Category 6A systems are recommended for all POE installations for safety, performance, cable lifespan and reduced need for facility cooling.
ACRS and NECA will be lobbying safety regulators to ensure that regulations are in place to protect the public by requiring workers to have the relevant skills and licences to safely install POE in Australia.
These matters have already been raised via the Queensland Electrical Safety Board at their recent strategic planning session in November 2016 and ACRS and NECA will follow these issues up in all states and keep you informed.
The Internet of Things – What is it?
The Internet of Things is a network of uniquely identifiable endpoints (things) that contain embedded technology to sense, collect, communicate and exchange data without human interaction which affects our daily lives.
Intelligent Buildings use the Internet of Things to create a more comfortable and efficient environment for its occupants via:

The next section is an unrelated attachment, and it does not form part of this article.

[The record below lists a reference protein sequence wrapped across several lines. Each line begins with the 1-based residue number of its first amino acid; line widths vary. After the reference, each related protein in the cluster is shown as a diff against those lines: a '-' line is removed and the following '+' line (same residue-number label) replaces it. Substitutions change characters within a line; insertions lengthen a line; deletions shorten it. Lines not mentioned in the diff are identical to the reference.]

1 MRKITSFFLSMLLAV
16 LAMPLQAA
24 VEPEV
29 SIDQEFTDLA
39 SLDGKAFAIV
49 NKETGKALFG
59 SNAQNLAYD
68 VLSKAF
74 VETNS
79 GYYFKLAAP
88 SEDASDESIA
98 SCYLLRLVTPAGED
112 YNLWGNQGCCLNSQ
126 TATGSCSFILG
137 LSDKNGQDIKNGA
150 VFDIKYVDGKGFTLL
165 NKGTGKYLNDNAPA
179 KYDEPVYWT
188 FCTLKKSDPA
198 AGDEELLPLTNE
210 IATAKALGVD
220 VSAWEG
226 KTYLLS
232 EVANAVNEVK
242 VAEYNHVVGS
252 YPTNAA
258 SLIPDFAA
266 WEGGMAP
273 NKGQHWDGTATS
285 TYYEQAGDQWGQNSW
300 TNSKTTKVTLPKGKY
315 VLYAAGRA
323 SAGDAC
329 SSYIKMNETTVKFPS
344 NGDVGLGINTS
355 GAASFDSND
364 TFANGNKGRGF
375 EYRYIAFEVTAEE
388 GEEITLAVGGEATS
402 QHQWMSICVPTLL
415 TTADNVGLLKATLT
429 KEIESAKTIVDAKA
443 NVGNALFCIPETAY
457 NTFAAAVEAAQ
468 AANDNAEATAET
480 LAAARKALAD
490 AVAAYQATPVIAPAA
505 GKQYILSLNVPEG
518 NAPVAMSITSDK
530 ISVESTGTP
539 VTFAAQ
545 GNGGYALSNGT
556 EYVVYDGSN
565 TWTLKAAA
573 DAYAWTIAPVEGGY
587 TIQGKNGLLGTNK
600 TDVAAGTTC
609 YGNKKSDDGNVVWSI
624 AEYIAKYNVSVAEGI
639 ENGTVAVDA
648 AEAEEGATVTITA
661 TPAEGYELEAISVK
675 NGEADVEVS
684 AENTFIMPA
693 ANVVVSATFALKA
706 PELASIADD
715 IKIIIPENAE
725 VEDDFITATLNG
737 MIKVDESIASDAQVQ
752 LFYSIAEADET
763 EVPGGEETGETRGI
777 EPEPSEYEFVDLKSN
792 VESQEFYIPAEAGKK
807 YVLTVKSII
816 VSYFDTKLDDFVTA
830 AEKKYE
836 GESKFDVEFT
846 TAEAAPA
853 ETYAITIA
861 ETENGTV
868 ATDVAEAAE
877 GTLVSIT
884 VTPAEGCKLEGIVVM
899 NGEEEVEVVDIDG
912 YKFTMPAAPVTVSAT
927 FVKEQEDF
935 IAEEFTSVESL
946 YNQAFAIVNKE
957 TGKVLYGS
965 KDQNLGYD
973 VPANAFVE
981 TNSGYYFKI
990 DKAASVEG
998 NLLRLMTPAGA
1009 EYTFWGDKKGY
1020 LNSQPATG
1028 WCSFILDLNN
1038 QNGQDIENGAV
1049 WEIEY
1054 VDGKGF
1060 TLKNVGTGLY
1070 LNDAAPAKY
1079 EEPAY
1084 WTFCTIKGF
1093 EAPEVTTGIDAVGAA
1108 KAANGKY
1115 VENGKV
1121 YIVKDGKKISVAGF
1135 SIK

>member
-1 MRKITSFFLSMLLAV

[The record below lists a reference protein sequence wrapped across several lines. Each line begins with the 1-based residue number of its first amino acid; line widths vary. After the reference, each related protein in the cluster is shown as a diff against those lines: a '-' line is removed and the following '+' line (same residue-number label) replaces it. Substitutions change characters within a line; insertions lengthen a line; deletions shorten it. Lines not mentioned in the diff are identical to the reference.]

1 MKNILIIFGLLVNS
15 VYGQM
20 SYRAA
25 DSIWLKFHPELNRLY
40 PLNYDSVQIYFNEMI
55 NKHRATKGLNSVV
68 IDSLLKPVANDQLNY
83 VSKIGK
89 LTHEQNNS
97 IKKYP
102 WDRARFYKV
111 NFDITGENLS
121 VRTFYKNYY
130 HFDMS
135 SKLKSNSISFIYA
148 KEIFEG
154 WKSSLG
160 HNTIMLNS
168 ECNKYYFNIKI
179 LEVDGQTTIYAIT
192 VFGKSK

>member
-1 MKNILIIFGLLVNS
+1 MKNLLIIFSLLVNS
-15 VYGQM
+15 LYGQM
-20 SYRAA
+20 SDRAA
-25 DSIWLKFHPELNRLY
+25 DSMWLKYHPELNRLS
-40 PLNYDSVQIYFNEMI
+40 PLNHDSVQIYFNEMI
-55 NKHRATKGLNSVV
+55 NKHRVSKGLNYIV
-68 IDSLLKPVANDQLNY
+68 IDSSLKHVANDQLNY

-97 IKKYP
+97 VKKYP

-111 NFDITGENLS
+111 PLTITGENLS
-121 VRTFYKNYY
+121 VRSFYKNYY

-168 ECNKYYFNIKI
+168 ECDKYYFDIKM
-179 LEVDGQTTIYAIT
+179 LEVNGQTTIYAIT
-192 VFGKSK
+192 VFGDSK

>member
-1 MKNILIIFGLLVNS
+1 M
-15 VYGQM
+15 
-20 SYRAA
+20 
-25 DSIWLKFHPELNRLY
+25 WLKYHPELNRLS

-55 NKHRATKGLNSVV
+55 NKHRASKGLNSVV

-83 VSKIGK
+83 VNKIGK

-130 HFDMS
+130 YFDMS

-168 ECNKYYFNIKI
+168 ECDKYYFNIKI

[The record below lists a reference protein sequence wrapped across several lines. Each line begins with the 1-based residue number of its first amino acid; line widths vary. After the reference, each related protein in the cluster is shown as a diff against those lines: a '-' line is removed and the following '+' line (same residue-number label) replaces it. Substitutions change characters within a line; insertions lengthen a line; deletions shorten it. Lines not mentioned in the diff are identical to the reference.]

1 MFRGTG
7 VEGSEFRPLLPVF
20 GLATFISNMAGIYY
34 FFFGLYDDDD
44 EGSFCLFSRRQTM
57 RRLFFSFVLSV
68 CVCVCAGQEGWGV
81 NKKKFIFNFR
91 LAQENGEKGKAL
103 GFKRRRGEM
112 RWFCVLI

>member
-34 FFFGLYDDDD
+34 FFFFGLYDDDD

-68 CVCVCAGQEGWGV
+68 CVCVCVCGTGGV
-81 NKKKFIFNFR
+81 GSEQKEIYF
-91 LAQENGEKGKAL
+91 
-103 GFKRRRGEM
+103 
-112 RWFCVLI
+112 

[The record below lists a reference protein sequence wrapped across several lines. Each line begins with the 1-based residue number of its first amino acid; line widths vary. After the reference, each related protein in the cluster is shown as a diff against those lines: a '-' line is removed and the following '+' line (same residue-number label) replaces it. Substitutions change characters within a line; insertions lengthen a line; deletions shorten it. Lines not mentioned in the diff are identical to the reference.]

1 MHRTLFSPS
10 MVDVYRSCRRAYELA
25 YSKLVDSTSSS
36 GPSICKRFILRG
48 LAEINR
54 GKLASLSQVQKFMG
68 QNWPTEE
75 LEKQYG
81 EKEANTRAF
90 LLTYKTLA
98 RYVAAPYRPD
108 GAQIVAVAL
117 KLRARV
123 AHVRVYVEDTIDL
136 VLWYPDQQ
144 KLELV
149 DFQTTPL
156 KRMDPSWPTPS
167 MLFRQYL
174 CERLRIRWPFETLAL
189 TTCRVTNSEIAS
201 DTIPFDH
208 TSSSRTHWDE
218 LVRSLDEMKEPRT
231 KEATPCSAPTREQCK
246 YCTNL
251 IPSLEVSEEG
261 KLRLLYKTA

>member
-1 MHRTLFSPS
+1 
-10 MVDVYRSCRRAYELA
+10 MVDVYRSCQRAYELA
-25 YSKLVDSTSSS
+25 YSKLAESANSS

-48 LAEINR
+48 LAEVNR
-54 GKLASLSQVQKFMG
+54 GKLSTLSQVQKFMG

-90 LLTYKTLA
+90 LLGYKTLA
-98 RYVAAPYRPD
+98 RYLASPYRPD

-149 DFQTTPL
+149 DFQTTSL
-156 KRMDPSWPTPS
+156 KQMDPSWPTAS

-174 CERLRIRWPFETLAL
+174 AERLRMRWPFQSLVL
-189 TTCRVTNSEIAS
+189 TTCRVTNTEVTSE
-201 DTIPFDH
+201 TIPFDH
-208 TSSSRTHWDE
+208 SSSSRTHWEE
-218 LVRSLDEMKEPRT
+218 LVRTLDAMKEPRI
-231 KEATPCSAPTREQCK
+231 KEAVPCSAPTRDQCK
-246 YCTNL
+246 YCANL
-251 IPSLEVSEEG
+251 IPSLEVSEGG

- Sound Masking
- Occupancy Sensors
- Intelligent Lighting
- Climate Sensors
- Access control
- Internet and Video Phones
- Security Cameras and
- Wireless Access
The ability of cablers and contractors to provide intelligent building solutions will ensure business success as a result of:
- Customer satisfaction and repeat business
- Better building integration and lower maintenance costs
- Energy efficient solutions and
- Future proofing of buildings.
Power over the Ethernet POE skills and technology is the future of the Internet of Things and Intelligent Building Design. Cablers are encouraged to upskill to the new technologies as soon as possible. ACRS and NECA will provide details of courses available via its network of Registered Training Organisations and training partners during 2017.
nbn reveals first Fibre-to-the-Curb suburbs
700,000 premises set to receive world-first deployment of FTTC
nbn – the company building Australia’s broadband network – reveals details of the first areas set to receive its cutting edge Fibre-to-the-Curb (FTTC) technology.
Check your address
to find out if the nbn™ network is available at your home or business
Cabling guidance for registered cablers and builders
This information is appropriate for registered cablers and builders of a new property development that would like guidance for in-home cabling for the nbn™ network.